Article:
By Rebecca Brown.
The Guardian reported last week that Tanzania, one of the poorest countries in the world, won a case against Biwater, a multinational water supplier, in a London tribunal. In 2003, under pressure from the World Bank, Tanzania privatized the water system in Dar Es Salaam, the capital city, in exchange for much needed debt relief. The contract was awarded to a U.K. water company named Biwater.
Within two years, the World Bank’s own findings showed that under City Water Services, the Biwater subsidiary, the city’s water and sewage services had worsened greatly. In 2005, Tanzania took back control of water services in the city. Biwater then sued for breach of contract under the International Centre for the Settlement of Investment Disputes (ICSID) within the World Bank and within the United Nations Commission on International Trade Law (UNCITRAL).
Forced or coerced privatizations by the World Bank have had negative impacts on public utilities across Africa. UUSC partner the Tanzania Gender Networking Programme (TGNP), which works on water and gender issues in Tanzania, has relayed to us their frustration and disappointment in the continuing trend of foreign aid and loans having strings attached, primarily in the form of privatizing public services.
In 2006, TGNP launched a water campaign with the goal of “returning resources to the people.” TGNP’s research exposed that lack of safe, sufficient, and affordable water had created gender-based violence around water accessibility and increased the rate of girls dropping out of school. This was because women and girls are largely deemed responsible for the provision of water in the home.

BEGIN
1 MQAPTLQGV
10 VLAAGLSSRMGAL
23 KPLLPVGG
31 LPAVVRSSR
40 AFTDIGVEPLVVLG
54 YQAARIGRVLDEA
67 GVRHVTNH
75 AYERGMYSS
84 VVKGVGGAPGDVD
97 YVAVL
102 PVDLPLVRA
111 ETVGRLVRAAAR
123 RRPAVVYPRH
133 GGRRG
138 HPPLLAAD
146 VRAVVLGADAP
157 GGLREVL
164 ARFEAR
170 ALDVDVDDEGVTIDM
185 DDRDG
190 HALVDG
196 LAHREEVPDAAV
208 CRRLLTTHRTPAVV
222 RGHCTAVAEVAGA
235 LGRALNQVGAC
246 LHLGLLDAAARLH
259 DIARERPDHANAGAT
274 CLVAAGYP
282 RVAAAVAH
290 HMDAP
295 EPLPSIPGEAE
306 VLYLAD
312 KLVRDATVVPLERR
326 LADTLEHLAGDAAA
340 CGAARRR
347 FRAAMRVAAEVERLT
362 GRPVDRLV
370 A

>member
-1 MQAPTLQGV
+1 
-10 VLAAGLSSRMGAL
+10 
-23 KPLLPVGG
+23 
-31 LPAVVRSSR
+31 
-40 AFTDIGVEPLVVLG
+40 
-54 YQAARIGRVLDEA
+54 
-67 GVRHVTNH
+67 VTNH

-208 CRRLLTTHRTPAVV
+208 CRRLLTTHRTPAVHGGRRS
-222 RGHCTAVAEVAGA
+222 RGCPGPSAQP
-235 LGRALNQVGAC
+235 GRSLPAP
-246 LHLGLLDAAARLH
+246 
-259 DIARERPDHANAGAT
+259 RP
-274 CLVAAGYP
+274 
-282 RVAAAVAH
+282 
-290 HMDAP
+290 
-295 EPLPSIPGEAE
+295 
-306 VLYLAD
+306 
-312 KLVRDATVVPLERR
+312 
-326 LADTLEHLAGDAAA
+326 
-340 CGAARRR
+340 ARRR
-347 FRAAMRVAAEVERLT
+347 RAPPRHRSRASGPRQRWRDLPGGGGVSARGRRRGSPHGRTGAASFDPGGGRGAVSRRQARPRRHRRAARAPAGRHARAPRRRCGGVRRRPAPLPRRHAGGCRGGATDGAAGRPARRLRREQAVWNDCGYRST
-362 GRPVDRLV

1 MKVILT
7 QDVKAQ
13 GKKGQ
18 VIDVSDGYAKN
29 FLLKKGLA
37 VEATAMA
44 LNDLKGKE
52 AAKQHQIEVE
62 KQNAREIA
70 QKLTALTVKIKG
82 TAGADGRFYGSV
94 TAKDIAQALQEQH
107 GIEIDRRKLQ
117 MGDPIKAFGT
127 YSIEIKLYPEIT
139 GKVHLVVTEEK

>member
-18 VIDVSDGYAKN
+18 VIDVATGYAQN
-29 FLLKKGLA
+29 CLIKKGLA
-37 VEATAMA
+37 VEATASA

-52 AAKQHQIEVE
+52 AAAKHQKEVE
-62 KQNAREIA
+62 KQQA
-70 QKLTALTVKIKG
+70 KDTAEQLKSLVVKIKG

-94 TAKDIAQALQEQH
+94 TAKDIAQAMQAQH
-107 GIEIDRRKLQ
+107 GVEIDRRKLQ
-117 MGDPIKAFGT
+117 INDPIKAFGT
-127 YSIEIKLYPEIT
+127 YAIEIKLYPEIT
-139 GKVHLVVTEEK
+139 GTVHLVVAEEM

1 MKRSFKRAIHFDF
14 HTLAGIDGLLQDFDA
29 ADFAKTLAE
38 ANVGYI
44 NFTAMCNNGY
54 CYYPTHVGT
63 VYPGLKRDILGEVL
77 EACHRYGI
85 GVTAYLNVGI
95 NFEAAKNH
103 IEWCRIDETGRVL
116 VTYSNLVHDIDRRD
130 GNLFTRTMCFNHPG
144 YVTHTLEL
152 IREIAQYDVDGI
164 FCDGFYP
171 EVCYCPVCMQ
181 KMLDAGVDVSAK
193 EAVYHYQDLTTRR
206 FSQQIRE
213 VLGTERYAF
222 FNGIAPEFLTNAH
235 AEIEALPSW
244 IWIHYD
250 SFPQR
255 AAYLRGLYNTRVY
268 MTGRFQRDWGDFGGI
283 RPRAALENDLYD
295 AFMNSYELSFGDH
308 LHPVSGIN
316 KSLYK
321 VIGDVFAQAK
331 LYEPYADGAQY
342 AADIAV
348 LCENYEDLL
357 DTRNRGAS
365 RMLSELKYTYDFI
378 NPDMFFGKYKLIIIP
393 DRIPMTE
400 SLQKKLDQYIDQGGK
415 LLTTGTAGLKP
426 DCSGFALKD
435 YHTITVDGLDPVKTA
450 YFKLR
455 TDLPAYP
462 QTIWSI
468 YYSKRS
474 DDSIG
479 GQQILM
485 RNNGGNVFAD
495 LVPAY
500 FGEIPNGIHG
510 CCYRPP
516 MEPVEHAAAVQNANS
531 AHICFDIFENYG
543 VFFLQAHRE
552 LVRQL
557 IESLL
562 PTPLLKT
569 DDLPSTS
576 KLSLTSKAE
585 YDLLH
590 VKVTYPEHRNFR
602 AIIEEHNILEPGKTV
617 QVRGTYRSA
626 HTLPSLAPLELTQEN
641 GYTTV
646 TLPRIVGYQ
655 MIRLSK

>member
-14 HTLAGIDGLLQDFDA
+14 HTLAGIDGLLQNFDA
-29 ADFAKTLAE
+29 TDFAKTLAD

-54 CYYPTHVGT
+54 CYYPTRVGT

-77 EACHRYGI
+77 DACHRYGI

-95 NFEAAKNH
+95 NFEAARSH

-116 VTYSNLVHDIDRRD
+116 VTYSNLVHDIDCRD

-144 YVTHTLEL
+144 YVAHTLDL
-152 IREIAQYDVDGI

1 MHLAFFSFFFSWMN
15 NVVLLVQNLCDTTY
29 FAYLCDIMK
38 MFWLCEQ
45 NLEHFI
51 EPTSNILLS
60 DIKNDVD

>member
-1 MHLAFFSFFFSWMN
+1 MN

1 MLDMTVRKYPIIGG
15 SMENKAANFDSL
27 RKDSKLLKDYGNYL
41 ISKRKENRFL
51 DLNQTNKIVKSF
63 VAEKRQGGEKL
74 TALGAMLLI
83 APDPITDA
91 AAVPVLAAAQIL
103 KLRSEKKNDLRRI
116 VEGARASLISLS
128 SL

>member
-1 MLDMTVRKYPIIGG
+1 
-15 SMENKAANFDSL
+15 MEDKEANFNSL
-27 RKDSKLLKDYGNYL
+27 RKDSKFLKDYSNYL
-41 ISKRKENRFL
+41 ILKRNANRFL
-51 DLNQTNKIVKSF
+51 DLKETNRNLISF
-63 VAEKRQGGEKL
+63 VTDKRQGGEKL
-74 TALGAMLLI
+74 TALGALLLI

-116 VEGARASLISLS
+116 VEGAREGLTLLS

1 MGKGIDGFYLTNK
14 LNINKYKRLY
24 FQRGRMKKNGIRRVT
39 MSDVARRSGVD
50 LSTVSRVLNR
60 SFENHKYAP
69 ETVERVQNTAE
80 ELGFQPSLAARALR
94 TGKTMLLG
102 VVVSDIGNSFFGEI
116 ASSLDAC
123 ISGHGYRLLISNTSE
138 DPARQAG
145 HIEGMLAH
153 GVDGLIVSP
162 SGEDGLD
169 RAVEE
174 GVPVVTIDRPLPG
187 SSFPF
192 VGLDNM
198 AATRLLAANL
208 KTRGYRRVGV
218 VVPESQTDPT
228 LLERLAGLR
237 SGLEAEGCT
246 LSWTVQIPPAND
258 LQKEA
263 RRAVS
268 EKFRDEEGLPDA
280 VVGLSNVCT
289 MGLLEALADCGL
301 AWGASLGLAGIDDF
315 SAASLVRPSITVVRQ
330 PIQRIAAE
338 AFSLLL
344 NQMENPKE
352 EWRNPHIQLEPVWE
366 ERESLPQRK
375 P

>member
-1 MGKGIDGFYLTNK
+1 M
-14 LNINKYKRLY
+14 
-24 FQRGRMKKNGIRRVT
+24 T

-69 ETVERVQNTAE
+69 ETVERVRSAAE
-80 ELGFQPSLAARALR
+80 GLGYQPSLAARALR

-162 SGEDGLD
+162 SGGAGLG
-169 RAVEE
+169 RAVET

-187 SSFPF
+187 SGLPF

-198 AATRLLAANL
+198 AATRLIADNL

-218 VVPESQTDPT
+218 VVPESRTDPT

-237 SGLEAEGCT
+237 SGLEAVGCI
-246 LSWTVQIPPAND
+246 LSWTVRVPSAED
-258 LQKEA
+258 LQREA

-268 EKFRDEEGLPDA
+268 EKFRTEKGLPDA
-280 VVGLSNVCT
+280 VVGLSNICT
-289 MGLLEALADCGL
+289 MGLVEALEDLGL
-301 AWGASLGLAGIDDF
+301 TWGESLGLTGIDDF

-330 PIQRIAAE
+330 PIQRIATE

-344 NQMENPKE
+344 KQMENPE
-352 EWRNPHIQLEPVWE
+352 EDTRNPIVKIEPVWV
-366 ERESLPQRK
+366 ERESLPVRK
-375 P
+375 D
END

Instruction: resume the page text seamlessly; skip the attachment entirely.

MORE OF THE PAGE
Seeing that water was such an integral issue in the lives of women in Tanzania, TGNP became involved in analyzing the national budget and funds for the water sector. They successfully campaigned to have a woman appointed as assistant water minister and an increase in the overall allocation for the water sector. Although access to water for all remains a pressing issue in Tanzania, the women of TGNP are satisfied that the power to decide how much water is provided no longer rests with the World Bank or private corporations.
Last week, a London tribunal threw out a case brought by Biwater against Tanzania under the rules of UNCITRAL and awarded Tanzania $7 million in damages and costs. This was a huge victory for Tanzania. It was an initial acknowledgment that water is an essential human need.
When a contract impedes a government in meeting their human-rights requirements to their people, it is essential that international bodies such as the United Nations and other intergovernmental bodies support human rights over corporate profit.
Tanzania still awaits the decision of ICSID, a World Bank body, which is expected in the next few months. Our partners at TGNP, skeptical about the impartiality and fairness of this embedded judicial body, have called for the courtrooms to be “open to the watchful eyes and cameras of the world so that the mayhem of plunder by profit hungry companies of the ‘global village’ can partly be revealed for all.”